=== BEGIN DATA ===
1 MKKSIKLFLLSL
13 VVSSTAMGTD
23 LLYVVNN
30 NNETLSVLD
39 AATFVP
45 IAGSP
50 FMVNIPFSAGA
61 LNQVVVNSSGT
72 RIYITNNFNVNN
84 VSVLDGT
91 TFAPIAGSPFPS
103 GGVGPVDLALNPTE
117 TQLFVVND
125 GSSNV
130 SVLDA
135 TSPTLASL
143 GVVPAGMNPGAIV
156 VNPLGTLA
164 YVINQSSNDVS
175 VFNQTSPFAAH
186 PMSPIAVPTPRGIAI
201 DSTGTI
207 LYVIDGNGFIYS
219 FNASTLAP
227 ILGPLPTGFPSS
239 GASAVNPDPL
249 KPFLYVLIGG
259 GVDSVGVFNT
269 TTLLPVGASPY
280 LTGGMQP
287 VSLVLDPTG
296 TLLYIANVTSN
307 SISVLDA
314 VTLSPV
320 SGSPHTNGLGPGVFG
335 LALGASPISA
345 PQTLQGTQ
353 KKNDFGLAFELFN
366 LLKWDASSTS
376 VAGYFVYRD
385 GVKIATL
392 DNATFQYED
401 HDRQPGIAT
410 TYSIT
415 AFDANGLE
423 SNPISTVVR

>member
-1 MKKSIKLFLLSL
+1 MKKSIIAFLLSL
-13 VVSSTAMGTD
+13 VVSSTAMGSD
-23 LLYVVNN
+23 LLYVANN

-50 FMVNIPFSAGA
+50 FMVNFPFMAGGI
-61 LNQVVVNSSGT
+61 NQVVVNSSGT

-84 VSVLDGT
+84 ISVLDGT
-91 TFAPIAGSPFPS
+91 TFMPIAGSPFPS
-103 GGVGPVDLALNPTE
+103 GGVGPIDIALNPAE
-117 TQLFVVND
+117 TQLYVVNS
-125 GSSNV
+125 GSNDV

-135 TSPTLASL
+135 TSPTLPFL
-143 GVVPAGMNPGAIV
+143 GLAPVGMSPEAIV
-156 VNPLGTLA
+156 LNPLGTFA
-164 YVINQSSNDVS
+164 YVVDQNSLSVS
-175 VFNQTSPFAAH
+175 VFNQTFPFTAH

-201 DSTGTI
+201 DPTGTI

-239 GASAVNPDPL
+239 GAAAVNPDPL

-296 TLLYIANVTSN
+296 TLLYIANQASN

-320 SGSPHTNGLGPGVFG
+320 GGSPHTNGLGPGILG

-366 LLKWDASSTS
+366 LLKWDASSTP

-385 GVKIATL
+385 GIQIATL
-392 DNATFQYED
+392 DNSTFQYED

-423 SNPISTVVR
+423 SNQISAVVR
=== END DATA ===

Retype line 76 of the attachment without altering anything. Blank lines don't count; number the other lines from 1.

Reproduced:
-175 VFNQTSPFAAH